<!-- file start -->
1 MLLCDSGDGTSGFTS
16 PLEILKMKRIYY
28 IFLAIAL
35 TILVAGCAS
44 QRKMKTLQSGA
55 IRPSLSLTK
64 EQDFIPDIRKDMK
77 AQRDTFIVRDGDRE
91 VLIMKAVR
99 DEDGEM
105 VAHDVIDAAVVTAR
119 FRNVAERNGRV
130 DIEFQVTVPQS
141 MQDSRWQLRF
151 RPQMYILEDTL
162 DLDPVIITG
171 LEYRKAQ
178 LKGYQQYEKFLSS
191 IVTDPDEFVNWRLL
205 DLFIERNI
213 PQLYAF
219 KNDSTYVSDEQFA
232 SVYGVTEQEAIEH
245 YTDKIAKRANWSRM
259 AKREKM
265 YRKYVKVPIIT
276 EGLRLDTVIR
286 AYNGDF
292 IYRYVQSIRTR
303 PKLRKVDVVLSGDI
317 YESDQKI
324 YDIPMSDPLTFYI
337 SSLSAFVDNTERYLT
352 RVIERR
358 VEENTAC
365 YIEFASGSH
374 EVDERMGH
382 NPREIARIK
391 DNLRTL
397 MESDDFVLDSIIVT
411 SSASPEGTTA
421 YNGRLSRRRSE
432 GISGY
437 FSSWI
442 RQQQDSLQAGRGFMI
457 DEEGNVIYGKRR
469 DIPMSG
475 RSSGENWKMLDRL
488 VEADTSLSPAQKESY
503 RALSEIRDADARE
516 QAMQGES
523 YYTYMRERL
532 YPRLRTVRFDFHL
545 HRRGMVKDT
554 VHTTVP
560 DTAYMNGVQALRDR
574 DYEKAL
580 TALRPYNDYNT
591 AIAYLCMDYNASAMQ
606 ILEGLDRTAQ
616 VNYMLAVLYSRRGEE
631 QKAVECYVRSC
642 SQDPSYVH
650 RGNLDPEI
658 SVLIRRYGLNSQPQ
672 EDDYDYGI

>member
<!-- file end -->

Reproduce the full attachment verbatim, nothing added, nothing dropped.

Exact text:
1 MLLCDSGDGTSGFTS
16 PLEILKMKRIYY
28 IFLAIAL
35 TILVAGCAS
44 QRKMKTLQSGA
55 IRPSLSLTK
64 EQDFIPDIRKDMK
77 AQRDTFIVRDGDRE
91 VLIMKAVR
99 DEDGEM
105 VAHDVIDAAVVTAR
119 FRNVAERNGRV
130 DIEFQVTVPQS
141 MQDSRWQLRF
151 RPQMYILEDTL
162 DLDPVIITG
171 LEYRKAQ
178 LKGYQQYEKFLSS
191 IVTDPDEFVNWRLL
205 DLFIERNI
213 PQLYAF
219 KNDSTYVSDEQFA
232 SVYGVTEQEAIEH
245 YTDKIAKRANWSRM
259 AKREKM
265 YRKYVKVPIIT
276 EGLRLDTVIR
286 AYNGDF
292 IYRYVQSIRTR
303 PKLRKVDVVLSGDI
317 YESDQKI
324 YDIPMSDPLTFYI
337 SSLSAFVDNTERYLT
352 RVIERR
358 VEENTAC
365 YIEFASGSH
374 EVDERMGH
382 NPREIARIK
391 DNLRTL
397 MESDDFVLDSIIVT
411 SSASPEGTTA
421 YNGRLSRRRSE
432 GISGY
437 FSSWI
442 RQQQDSLQAGRGFMI
457 DEEGNVIYGKRR
469 DIPMSG
475 RSSGENWKMLDRL
488 VEADTSLSPAQKESY
503 RALSEIRDADARE
516 QAMQGES
523 YYTYMRERL
532 YPRLRTVRFDFHL
545 HRRGMVKDT
554 VHTTVP
560 DTAYMNGVQALRDR
574 DYEKAL
580 TALRPYNDYNT
591 AIAYLCMDYNASAMQ
606 ILEGLDRTAQ
616 VNYMLAVLYSRRGEE
631 QKAVECYVRSC
642 SQDPSYVH
650 RGNLDPEI
658 SVLIRRYGLNSQPQ
672 EDDYDYGI

>member